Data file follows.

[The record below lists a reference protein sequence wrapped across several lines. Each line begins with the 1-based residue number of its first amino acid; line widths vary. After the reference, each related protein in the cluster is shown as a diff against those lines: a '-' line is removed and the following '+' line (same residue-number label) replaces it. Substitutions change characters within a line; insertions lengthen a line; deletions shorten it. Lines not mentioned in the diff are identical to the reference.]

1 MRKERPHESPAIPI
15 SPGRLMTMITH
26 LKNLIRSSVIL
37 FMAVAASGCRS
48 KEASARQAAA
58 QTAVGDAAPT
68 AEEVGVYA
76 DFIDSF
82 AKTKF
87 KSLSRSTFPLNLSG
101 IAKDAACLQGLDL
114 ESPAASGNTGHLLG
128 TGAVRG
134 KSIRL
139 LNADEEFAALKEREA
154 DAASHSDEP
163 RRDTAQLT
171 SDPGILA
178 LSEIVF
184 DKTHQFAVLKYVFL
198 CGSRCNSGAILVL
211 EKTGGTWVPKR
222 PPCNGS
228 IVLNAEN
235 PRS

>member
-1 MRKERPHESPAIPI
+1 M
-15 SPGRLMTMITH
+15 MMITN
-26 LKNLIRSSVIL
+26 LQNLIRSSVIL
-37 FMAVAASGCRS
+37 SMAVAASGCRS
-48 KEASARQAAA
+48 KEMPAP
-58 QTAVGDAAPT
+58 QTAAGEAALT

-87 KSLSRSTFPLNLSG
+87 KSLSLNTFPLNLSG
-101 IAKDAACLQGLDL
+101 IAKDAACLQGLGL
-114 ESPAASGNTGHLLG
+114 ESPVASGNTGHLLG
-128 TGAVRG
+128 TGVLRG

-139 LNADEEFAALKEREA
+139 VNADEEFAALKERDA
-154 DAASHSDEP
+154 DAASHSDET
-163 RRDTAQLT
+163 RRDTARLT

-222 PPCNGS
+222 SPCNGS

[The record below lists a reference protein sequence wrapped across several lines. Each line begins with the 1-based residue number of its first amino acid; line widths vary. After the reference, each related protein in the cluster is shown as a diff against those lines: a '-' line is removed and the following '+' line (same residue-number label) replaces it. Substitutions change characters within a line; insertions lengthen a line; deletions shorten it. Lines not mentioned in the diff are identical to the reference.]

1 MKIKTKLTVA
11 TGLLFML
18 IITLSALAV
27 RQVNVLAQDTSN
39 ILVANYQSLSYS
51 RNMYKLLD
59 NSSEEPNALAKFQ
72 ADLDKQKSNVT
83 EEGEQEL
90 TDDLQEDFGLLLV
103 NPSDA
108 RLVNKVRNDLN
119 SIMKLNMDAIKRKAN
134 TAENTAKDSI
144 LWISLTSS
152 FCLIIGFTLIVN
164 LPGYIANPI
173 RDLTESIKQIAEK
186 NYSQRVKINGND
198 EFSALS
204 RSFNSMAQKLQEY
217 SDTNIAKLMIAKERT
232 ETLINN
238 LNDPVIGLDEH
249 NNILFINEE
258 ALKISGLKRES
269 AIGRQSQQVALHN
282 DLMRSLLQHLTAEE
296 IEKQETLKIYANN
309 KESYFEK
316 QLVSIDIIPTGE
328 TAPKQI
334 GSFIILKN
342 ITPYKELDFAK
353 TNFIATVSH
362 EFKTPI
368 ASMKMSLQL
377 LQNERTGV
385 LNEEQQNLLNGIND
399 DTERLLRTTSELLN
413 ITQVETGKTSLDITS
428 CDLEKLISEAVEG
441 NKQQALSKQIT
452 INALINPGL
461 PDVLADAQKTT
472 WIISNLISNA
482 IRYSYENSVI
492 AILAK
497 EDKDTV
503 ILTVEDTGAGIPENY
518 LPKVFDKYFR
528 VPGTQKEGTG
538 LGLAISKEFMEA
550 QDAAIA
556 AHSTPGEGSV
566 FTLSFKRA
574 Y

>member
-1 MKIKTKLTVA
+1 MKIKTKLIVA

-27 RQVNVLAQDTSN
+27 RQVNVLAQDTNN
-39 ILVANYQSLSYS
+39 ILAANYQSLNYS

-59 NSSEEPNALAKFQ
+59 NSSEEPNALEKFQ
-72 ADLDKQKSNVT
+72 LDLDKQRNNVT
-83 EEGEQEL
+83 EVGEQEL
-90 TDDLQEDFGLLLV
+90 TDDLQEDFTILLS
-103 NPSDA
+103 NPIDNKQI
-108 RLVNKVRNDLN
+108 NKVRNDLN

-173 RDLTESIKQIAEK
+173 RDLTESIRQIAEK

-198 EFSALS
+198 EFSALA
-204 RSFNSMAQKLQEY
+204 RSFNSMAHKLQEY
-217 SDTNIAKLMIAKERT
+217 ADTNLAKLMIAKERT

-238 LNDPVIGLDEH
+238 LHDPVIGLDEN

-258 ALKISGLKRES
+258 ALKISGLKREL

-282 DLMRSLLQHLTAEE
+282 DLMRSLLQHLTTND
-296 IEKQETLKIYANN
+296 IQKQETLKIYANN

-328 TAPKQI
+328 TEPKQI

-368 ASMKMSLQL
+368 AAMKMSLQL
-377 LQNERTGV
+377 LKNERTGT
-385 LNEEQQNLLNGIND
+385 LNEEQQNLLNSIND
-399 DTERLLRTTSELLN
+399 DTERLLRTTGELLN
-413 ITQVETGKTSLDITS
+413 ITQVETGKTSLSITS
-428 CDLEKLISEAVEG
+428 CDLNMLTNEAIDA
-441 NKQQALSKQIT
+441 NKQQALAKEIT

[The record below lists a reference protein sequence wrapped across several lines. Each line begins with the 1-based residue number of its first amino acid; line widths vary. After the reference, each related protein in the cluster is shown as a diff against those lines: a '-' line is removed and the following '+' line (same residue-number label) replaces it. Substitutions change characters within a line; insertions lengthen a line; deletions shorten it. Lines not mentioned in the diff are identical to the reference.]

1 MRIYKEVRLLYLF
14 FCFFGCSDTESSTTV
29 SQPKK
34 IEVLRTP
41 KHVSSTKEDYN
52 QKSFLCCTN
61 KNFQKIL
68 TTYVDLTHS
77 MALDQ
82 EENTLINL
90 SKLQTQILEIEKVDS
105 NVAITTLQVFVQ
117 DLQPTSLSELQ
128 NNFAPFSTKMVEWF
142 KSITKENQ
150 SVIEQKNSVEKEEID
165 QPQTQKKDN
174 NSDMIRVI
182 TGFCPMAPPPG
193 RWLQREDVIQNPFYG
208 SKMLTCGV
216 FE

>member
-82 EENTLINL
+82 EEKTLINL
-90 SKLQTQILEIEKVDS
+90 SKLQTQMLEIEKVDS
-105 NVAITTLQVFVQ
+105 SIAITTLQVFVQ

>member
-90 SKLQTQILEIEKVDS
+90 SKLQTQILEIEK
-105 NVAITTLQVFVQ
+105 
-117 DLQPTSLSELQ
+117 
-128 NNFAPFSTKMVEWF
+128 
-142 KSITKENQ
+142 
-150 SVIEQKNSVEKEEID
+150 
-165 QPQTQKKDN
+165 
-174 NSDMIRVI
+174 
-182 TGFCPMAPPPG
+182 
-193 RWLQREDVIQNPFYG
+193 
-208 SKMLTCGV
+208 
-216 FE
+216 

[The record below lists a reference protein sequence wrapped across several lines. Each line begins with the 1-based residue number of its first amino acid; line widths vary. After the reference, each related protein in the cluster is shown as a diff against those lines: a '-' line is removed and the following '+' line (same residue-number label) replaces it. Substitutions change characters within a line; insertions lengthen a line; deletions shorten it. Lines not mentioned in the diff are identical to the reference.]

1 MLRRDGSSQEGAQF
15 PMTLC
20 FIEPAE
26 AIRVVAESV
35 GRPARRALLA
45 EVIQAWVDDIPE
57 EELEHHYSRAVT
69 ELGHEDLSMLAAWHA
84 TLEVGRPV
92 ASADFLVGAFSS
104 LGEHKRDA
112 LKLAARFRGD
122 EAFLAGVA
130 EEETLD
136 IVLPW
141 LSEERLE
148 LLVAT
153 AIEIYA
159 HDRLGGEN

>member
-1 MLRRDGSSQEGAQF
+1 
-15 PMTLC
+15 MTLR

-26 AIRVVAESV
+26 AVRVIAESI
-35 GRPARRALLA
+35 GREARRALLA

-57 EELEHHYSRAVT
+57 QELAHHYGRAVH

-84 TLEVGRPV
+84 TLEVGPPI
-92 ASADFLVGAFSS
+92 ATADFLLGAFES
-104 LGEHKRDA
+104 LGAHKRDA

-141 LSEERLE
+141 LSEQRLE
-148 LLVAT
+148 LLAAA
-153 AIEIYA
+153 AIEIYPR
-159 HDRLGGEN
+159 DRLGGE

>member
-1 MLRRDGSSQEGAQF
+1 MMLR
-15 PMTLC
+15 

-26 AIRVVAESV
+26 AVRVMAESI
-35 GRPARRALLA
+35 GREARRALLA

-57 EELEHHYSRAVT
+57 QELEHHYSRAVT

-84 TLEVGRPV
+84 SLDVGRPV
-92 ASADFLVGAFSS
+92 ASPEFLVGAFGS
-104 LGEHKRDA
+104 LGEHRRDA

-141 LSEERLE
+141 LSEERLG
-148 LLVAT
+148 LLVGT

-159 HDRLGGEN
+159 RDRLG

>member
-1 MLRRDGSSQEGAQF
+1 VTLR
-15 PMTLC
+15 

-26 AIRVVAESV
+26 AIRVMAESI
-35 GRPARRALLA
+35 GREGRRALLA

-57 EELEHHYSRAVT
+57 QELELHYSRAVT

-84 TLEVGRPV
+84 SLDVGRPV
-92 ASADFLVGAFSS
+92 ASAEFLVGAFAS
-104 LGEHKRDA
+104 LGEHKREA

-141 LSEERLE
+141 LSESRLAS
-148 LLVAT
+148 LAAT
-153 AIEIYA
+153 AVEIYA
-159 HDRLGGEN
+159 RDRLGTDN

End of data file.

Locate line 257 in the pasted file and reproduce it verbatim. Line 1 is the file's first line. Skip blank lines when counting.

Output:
-141 LSEERLE